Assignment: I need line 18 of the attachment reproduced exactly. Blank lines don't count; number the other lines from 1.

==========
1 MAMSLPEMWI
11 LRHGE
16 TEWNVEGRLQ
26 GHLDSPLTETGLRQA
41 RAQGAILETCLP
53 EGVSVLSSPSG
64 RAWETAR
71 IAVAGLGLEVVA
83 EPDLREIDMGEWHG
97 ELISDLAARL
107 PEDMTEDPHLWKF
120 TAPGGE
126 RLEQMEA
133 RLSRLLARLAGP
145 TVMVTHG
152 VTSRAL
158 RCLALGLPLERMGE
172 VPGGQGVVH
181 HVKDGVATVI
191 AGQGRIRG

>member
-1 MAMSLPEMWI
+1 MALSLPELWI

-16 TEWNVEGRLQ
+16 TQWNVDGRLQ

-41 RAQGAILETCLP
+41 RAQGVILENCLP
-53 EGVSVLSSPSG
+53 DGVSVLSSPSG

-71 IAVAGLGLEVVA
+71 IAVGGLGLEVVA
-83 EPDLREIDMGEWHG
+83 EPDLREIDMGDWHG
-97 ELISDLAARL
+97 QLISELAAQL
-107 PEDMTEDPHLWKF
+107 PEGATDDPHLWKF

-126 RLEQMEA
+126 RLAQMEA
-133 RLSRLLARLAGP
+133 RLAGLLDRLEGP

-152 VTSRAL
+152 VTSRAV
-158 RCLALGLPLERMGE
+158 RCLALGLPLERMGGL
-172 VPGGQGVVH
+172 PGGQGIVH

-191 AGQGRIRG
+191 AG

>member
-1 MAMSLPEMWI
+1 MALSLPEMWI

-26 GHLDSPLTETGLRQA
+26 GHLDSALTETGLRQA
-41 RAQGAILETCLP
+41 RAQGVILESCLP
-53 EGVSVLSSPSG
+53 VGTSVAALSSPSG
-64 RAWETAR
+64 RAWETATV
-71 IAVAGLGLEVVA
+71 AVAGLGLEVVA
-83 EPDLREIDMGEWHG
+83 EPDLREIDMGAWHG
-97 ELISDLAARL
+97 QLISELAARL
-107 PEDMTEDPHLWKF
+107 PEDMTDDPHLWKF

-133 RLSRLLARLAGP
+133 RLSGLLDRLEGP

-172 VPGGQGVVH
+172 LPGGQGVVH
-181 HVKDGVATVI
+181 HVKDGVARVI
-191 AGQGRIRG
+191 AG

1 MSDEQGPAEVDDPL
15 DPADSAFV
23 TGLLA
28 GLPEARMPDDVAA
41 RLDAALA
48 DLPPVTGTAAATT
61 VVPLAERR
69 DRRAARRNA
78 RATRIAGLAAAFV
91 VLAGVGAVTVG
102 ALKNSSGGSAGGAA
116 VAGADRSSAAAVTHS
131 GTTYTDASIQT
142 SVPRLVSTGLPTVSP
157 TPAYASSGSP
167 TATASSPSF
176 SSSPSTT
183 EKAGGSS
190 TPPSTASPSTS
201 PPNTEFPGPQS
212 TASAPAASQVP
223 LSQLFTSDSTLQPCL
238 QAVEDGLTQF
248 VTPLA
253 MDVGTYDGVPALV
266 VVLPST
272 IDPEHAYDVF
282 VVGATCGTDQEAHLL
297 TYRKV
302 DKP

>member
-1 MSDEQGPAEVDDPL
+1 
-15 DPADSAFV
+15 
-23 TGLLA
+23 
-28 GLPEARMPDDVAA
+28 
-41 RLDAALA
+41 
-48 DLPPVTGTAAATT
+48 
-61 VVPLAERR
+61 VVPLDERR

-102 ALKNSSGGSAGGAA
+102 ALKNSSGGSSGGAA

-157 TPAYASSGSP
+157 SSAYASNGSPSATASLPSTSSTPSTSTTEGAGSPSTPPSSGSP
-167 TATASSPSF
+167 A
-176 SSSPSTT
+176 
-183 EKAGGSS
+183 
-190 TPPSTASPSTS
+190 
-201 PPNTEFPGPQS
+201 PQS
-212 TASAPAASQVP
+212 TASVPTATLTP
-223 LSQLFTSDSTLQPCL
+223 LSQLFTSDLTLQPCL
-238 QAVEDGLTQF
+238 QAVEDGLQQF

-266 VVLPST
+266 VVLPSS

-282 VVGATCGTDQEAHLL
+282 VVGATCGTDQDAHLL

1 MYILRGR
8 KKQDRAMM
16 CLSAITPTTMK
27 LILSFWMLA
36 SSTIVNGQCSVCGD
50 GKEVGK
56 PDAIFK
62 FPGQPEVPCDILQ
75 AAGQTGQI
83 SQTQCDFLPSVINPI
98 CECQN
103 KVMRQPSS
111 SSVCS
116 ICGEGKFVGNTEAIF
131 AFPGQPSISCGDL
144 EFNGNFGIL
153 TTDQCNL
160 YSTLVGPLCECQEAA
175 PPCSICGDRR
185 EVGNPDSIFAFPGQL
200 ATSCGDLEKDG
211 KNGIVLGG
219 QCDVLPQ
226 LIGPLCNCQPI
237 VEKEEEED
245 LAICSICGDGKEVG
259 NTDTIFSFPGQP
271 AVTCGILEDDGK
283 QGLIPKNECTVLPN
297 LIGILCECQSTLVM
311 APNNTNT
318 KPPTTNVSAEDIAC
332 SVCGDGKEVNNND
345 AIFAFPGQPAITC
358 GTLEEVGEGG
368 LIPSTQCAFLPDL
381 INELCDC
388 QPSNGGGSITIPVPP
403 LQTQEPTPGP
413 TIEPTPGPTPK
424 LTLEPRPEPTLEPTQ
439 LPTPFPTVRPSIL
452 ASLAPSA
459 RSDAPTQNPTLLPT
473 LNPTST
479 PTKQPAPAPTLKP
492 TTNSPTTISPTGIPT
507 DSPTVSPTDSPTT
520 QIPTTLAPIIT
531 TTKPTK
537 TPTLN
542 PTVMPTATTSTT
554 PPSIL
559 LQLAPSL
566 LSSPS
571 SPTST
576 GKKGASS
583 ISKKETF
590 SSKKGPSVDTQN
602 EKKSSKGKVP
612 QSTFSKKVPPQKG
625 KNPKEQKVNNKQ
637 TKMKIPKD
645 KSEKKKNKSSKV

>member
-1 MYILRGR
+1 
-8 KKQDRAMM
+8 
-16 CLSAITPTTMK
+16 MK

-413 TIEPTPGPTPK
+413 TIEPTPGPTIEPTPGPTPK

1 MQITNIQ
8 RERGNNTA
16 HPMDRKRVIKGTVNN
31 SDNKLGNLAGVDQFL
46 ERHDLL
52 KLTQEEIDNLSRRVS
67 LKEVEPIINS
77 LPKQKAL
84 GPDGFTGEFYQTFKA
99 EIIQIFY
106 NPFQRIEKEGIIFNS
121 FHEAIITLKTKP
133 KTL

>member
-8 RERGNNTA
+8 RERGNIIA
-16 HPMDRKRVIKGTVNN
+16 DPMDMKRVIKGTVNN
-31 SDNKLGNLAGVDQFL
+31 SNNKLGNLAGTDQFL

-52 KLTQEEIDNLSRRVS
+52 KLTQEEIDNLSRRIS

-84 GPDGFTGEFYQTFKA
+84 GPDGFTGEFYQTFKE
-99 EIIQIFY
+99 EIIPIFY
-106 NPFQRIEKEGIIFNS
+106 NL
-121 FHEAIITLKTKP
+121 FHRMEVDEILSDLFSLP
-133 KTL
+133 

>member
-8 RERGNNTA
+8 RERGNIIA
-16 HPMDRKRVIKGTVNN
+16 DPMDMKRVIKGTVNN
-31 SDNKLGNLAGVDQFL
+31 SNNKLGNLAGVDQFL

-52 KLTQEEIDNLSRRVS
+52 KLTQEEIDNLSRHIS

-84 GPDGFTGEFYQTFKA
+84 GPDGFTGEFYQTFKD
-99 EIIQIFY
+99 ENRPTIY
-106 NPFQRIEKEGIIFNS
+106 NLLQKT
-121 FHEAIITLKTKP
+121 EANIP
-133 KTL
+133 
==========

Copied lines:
172 VPGGQGVVH